The co-founder of the Never-Trumper Lincoln Project has doubled down on the group’s much-decried decision to stage a political stunt involving fake “white supremacists” supposedly backing Virginia’s Republican gubernatorial candidate Glenn Youngkin.
When asked by CNN’s Chris Cuomo Friday if he wanted to apologize, Stuart Stevens said no.
In fact, he told Cuomo, this is why people have donated millions to the Lincoln Project – even though both liberals and conservatives have called him out for trying to smear Youngkin as racist.
“Listen,” said Stevens. “Every day I hear people pleading with the Lincoln Project to help show Democrats how to win, how to play hardball. You know, this is an example.”
The Lincoln Project organized a fake group of five people pretending to be white supremacists to stand outside Youngkin’s campaign bus Friday during an event in Charlottesville, site of the deadly “Unite the Right” rally in August 2017.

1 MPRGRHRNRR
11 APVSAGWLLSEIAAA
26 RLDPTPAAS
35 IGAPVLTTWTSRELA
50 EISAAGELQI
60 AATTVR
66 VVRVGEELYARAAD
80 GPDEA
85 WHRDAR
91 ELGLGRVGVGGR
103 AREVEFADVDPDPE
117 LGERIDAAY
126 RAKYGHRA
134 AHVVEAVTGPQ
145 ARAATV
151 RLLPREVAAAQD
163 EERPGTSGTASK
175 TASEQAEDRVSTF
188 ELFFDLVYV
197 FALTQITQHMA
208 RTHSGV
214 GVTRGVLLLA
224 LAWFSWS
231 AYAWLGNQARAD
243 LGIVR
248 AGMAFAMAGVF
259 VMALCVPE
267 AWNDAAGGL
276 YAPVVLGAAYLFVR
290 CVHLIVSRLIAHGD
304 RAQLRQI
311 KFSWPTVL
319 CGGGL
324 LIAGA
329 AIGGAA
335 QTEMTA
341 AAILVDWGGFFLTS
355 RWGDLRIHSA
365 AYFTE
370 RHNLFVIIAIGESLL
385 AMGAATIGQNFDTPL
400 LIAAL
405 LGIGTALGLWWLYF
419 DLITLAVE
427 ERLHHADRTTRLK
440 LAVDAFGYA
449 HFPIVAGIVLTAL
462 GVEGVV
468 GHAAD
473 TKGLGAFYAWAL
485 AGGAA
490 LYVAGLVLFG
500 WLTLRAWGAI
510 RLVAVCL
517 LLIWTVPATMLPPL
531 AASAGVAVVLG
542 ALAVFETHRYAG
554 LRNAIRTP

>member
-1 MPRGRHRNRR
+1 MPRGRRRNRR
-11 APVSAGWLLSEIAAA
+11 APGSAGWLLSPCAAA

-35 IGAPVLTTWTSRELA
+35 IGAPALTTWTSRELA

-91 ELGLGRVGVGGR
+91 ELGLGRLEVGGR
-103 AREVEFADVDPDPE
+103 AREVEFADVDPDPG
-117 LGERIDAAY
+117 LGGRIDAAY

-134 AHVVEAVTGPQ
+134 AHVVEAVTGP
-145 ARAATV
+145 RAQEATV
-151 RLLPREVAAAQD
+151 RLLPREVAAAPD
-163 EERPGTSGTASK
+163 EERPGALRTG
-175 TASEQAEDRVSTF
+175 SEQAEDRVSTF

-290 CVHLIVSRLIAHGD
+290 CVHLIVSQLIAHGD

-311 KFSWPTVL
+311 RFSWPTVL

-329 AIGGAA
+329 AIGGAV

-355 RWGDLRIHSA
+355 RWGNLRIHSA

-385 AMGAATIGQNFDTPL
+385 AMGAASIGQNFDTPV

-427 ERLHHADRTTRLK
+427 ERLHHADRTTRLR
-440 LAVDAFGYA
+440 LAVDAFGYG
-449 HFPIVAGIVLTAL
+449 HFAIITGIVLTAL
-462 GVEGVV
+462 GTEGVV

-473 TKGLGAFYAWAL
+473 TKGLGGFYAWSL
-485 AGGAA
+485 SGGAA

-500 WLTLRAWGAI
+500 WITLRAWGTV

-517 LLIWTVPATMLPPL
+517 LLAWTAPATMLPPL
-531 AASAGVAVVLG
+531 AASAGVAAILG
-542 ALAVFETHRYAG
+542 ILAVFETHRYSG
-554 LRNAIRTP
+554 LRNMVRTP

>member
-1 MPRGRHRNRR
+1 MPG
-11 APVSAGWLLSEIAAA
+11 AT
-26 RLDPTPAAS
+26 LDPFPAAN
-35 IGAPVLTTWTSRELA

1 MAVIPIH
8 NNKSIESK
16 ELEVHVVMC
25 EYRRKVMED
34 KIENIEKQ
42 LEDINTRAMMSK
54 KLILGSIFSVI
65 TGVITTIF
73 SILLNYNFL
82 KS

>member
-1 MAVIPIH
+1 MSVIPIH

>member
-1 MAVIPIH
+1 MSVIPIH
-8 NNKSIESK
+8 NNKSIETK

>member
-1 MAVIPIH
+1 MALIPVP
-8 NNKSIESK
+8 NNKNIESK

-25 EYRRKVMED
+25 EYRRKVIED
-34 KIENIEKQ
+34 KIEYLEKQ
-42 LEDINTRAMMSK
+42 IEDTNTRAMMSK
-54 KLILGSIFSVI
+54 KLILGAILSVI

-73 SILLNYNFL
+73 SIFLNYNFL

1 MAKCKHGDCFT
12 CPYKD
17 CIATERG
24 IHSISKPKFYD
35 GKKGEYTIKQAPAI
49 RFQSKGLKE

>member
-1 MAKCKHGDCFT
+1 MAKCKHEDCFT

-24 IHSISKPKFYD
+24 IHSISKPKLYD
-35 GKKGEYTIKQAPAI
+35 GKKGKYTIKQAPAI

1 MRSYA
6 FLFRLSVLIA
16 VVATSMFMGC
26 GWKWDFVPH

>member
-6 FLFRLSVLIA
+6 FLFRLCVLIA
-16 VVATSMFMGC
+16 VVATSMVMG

In one of the defining images of that rally, organizer Jason Kessler led a tiki torch-wielding mob on a march through the grounds of the University of Virginia in an attempt to echo Nazi torchlight parades.
President Trump later declared there were “very fine people on both sides” of the deadly rally.
Stevens called on Youngkin, who’s beating Democratic candidate Terry McAuliffe in a recent Fox News polls, to denounce former President Trump.
‘The question here is not about some guys who showed up at a rally,’ said Stevens. ‘It’s why hasn’t Glenn Youngkin denounced Donald Trump for saying that there are good people on both sides? I mean, that is absolutely outrageous. And it’s because Glenn Youngkin wants it both ways. And I think that’s the message that needs to be driven here.’